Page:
Fertilizer and paint are among the best sellers in the store right now. Because people are at home, Sato surmises, they realize they have projects they want to do or now have the time to do. The question is, are those projects really essential, necessitating a trip to the store right now?
Sato has observed a broad spectrum of attitudes and behaviors among customers coming into the store. At one end of the spectrum, customers are wearing masks and keeping distance from employees. At the other end, she described, “I see people not following the guidelines, like approaching me closely or coming in with their kids” or other inappropriate behavior.
She attributes the latter to a belief, among some, that “it won’t happen to me” and perhaps the belief that a smaller store is “safer” than a larger one. But she wishes more customers would be more sensitive to the constant risk she experiences at work. “I think [some] people just feel invincible, but we are the ones on the front lines. If we saw more people taking precautions, we might not feel as scared.”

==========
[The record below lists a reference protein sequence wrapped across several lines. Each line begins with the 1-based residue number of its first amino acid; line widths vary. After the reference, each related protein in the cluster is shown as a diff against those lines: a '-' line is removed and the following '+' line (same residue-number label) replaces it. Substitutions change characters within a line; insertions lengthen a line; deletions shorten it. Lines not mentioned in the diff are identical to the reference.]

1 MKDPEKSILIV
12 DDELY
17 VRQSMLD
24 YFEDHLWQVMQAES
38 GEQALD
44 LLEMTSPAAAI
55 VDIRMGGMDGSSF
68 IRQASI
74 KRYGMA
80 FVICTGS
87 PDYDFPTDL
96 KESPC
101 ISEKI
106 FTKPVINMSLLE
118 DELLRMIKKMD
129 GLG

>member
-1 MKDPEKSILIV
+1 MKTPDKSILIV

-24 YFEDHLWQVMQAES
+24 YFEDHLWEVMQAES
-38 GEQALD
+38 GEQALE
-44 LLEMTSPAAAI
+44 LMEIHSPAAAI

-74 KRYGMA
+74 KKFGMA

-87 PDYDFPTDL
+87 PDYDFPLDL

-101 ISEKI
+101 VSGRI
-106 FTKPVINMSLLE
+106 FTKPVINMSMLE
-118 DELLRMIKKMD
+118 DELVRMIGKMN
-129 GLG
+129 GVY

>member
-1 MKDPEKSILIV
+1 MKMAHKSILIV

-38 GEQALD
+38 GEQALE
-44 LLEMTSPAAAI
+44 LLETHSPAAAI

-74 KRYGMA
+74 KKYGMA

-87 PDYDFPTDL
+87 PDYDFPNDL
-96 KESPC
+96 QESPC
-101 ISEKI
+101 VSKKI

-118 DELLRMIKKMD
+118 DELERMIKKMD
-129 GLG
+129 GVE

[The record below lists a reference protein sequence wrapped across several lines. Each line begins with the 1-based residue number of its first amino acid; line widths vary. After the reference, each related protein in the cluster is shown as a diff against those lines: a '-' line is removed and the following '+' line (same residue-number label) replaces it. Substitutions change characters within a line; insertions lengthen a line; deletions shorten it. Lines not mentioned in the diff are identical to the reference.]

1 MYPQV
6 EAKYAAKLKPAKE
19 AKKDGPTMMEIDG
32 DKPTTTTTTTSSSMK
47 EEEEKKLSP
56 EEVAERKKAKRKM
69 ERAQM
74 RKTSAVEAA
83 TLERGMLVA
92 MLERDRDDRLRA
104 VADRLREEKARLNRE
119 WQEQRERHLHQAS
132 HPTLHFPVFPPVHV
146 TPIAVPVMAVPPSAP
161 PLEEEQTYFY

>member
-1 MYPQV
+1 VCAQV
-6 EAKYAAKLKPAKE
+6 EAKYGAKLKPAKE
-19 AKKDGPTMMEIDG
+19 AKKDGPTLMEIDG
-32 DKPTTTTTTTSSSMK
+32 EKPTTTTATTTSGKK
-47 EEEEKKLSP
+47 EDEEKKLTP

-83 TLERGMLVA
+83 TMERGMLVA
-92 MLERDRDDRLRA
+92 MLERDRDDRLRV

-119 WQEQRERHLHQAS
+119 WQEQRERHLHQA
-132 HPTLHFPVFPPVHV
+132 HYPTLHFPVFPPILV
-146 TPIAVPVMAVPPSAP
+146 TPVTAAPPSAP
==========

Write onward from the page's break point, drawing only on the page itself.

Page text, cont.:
Recent data suggested a glimmer of hope in that Wilton has a lower per capita rate of infection than surrounding towns. However, the latest tally of confirmed new cases in Wilton has climbed to almost 80, illustrating the need for continued stay-home and social distancing behaviors.
Additionally, new research from Iceland, cited in the April 2 Wilton coronavirus update (suggesting that 50% of infections were asymptomatic), only reinforces the need for everyone in the community to practice social distancing.
Vanderslice, who has openly expressed frustration with a lack of compliance with social distancing guidelines by some residents, is imploring everyone to “keep up the vigilance.”